Geopolitics: Other

  • Ukrainian military intelligence chief Budanov said Russia will struggle to keep up the fight and Russians don't have the strength to achieve the goal of seizing two eastern regions this year, according to WSJ.
  • Taiwan's Defence Ministry denied increasing military deployments on Taiwan's offshore islands and said there is nothing unusual regarding the military situation around Taiwan, but stated that it is making preparations with the coast guard for possible new scenarios near offshore islands, according to Reuters.

US Event Calendar

  • 07:00: Feb. MBA Mortgage Applications, prior -2.3%
  • 14:00: Jan. FOMC Meeting Minutes

Central Bank speakers

  • 08:00: Fed’s Bostic Gives Welcoming Remarks
  • 09:10: Fed’s Barkin Speaks on SiriusXM
  • 14:00: Jan. FOMC Meeting Minutes
  • 17:30: Fed’s Collins Participates in Fireside Chat

DB's Jim Reid concludes the overnight wrap

One of the proudest moment of my career arrived in the last 24 hours as after 29 years of having a Bloomberg terminal, I found out that I breached their monthly download limit for the first time and was locked out. Before I apply for a pay rise based on my increased productivity, I can only think it's because of the colossal spreadsheets that were involved in the making of the Mag-7 chartbook where Galina in my team and I worked out the profitability of every listed stock in every G20 country and amalgamated them to compare with the Mag-7. A quick call to their help desk and my account was thankfully restored.

Between publishing the above chart book 9 days ago and now, Nvidia has gone from being the 5th largest company in the US to initially the 4th and then the 3rd largest but yesterday it slipped back to the 5th again as it fell -4.35% ahead of a very important earnings release today. This was the worst daily performance since last October. However implied options suggest that that the post results move is priced to be 10.5% in either direction so stand by for potential fireworks across markets in either direction. After having said that they'll probably end up being flat in after-hours trading by tomorrow's EMR!

This move contributed to the S&P 500 (-0.60%) losing ground with the Mag-7 (-1.46%) and the Nasdaq (-0.92%) underperforming. Small caps also lost significant ground, with the Russell 2000 (-1.41%) moving back into the red year-to-date. To be fair, most sectors within the S&P 500 posted pretty modest declines, and the equal-weighted S&P 500 saw a moderate -0.31% decline with 197 advancers. That included a strong performance for Walmart (+3.23%), which was the fifth best performer in the index after their earnings beat estimates. And over in Europe, it was much the same story, with technology stocks helping to drag the broader indices lower, as the STOXX Technology Index fell -1.93%, even though the STOXX 600 (-0.10%) only experienced a marginal decline. Moreover in France, the CAC 40 (+0.34%) hit a new all-time high.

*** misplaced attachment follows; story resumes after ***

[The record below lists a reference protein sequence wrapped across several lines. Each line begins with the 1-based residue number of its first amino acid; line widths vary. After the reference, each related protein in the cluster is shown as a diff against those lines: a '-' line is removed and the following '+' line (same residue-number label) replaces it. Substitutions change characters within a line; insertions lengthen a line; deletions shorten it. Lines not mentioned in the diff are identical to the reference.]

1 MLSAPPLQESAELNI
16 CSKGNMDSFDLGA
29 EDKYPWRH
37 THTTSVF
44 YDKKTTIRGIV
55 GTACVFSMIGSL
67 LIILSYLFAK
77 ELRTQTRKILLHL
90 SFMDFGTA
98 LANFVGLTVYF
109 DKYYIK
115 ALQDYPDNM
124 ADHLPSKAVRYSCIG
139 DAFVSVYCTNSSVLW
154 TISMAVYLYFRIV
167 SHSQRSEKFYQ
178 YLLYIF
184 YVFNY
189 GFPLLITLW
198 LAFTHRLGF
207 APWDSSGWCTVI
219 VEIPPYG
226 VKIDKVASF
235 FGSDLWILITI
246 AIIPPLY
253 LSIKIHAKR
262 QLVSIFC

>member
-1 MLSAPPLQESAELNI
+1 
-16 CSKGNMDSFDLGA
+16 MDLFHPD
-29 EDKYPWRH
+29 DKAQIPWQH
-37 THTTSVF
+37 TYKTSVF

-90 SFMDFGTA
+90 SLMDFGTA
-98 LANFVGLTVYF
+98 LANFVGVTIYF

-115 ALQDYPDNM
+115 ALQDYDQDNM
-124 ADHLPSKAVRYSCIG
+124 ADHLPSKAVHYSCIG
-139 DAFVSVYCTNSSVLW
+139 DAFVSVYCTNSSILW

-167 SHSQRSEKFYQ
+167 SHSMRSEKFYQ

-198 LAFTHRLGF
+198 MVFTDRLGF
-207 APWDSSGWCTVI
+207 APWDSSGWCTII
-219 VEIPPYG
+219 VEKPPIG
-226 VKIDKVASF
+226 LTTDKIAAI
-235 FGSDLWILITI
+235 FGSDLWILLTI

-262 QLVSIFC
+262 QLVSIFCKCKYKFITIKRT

In the meantime, sovereign bonds got support from more dovish news over the last 24 hours, as the Canadian CPI print for January surprised on the downside. That was welcome news for investors, as recent prints from the US and Sweden had seen upside surprises, which added to fears that the path back to target was likely to prove a bumpy one. So with Canadian headline inflation down to +2.9% (vs. +3.3% expected), and core inflation also falling, that led to growing expectations that the Bank of Canada would soon be able to cut rates. Indeed, the chance of a rate cut by June surged from 58% on Monday to 84% by the close yesterday, and yields on 10yr Canadian government bonds fell -7.1bps.

That backdrop helped support a global sovereign bond rally. There were modest declines in Treasury yields, with the 10yr down -0.5bps to 4.28%, and 2yr down -3.0bps. The bond rally was slightly stronger in Europe, where yields on 10yr bunds (-3.8bps), OATs (-3.6bps) and BTPs (-4.2bps) all fell back. And it was UK gilts (-6.9bps) that saw one of the biggest moves after comments from BoE Governor Bailey. He said that they “ don’t need obviously inflation to come back to target before we cut interest rates. I must be very clear on that, that’s not necessary ”. In addition, Bailey also said he was “comfortable with a profile that has cuts in it”, suggesting that the next move was likely to be a rate cut. In turn, investors became more confident in the likelihood of a cut by June, with the chance up to 66% by the close from 52% the day before.

Otherwise on the inflation side, there was better news from the latest commodity declines, with Brent oil prices (-1.46% to $82.34) falling back from their 3-month high the previous day. At the same time, there was a notable decline in iron ore futures (-2.01%), which hit a 3-month low amidst ongoing concern about demand from China. The Bloomberg commodity index declined by -0.44%, although it stayed half a percent above its 2-year lows seen last week.

Chinese stocks are bucking the global trend this morning as actions to boost sentiment are winning out for now. The Hang Seng (+2.40%) is off its highs but with the CSI (+2.30%) and the Shanghai Composite (+2.13%) catching up after the lunch break.

Other Asian markets are lower with the Nikkei (-0.24%), KOSPI (-0.32%) and the S&P/ASX 200 (-0.66%) trading lower alongside S&P 500 (-0.13%) and NASDAQ 100 (-0.27%) futures. 2yr and 10yr US treasuries are -2.3bps and -0.6bps lower respectively.

Early morning data showed that Japan’s exports rose for the second consecutive month advancing +11.9% y/y in January (v/s +9.5% expected and against a +9.7% downwardly revised increase in December) on higher demand for cars and semiconductor-manufacturing equipment. Imports fell -9.6% y/y, versus Bloomberg’s estimate for an -8.7% decrease. As such the trade deficit of -1.758 trillion yen was slightly smaller than the -1.855 trillion yen expected.

There wasn’t too much data yesterday, although the US Conference Board’s Leading Index fell for a 22nd consecutive month in January, with a -0.4% decline (vs. -0.3% expected).

To the day ahead now, and an important highlight will be Nvidia’s earnings after the US close. Otherwise from central banks, we’ll get the FOMC’s minutes from the January meeting, and hear from the Fed’s Bostic and the BoE’s Dhingra. Data releases include Euro Area consumer confidence for February.